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Enron is trying to improve disclosure to investors, but its decisionto reduce equity by $1.2 billion in the third quarter has created dismayand confusion in the market.

The action was disclosed in a dubiously discreet manner. Moreimportant, investors are struggling to pinpoint how the shrinkage willaffect Enron's balance sheet, profits and earnings guidance.

Enron didn't provide answers to questions submitted on the equityreduction.

Enron doesn't include a balance sheet in its earnings release, so theequity decrease couldn't be spotted in numbers supplied Tuesday. And eventhough Enron did break out $1 billion in earnings charges in its release,the company didn't feel it necessary to mention the equity write downanywhere in the text.

Instead, the public first heard about it on a Tuesday conference call.CEO Kenneth Lay said Enron had shrunk its equity as a result of terminatinga so-called "structured finance arrangement."

The Wall StreetJournal

later reported that Enron's counter-party in this transactionwas an investment partnership called LJM2 Co-Investment, which has set upand run by Enron's finance chief, Andrew Fastow.

This is what Lay said on the Tuesday call about the equity move: "Inconnection with the early termination, shareholders' equity will be reducedapproximately $1.2 billion, with a corresponding significant reduction inthe number of diluted shares outstanding." According to

The Journal

,Lay then said Wednesday on another call that Enron had repurchased 55million shares.

Enron's supporters count Lay's mention of a reduction in the sharecount as bullish, because it should boost earnings per share numbers in the future.

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But there are two possible problems with this theory.

First, Enron affirmed its previous earnings guidance that it expectsto make $2.15 per share in operating earnings next year. Critically, thecompany did not say whether its guidance was given using a share countwithout the 55 million shares or not. If the forecast does assume theexclusion of the 55 million shares, the company should have upped its 2002per-share earnings forecast by around 6%, since that's the amount by whichthe share count will be reduced. Enron needs to say what share count it'susing in its guidance.

Second, it's almost impossible to determine where these shares wereever recorded, casting a certain amount of doubt on Lay's assertion thatthe share count will come down.

Why question the CEO? Well, in its 2000 annual report, Enron includedsome disclosure of the 55 million shares connected with LJM2. Itreads: "At December 31, 2000, Enron had derivative instruments...on 54.8million shares of Enron common stock." The derivative instruments appear tobe types of options, or agreements that give the counterparty the right tobuy or sell stock at agreed prices.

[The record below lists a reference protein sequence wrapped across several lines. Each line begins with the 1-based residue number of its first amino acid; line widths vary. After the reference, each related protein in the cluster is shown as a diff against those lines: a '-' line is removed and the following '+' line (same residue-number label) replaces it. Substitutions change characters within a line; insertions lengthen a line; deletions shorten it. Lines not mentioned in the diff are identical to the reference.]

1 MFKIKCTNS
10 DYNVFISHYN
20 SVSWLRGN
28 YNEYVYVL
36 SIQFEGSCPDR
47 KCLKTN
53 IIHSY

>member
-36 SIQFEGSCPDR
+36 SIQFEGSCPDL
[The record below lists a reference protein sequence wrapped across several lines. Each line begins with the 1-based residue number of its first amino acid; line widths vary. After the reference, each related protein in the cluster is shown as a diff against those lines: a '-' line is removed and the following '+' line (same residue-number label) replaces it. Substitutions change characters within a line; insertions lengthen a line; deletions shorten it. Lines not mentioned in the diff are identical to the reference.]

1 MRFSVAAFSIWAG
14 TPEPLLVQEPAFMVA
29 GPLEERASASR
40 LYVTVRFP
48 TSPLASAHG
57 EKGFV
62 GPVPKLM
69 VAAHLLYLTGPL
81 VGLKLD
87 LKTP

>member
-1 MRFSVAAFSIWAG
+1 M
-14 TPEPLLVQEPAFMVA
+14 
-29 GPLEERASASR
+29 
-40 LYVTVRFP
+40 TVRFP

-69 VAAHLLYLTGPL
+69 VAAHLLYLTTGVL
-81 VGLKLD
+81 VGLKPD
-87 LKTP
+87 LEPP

But these derivatives-linked shares don't show up where they should inthe annual report: in the table that breaks out the difference between thebasic and diluted share counts. The line item in this table that showsoptions-related shares totals only 43 million shares, which is close to theamount of employee pay options that qualified for inclusion. Therefore,that number almost certainly doesn't include the 55 million LJM2-related shares. Thefact is, at least some of the 55 million derivatives-linked shares shouldbe included if the derivatives were like normal options. That's because theLJM2 derivatives appear to have been "in the money", or profitable for theholders. Typically, all in-the-money options-based stock has to be includedin the diluted share count. And these LJM2 derivatives did appear to have thatstatus at the end of 2000. Back then, Enron stock was trading around $80,way above the average $68 level at which these derivatives made money forLJM2.

Maybe these weren't simple options and had other conditions attachedthat excluded them from the diluted share count. That's what disclosureelsewhere in the annual report appears to imply. Alternatively, the optionswere embedded somewhere else in the share count table or equity disclosure, though it's hardthink where.

Presumably, investors will get a full explanation in Enron'squarterly financial results filing with the

Securities and ExchangeCommission

, due by the middle of November.

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In keeping with TSC's editorial policy, Peter Eavis doesn't own or short individual stocks. He also doesn't invest in hedge funds or other private investment partnerships.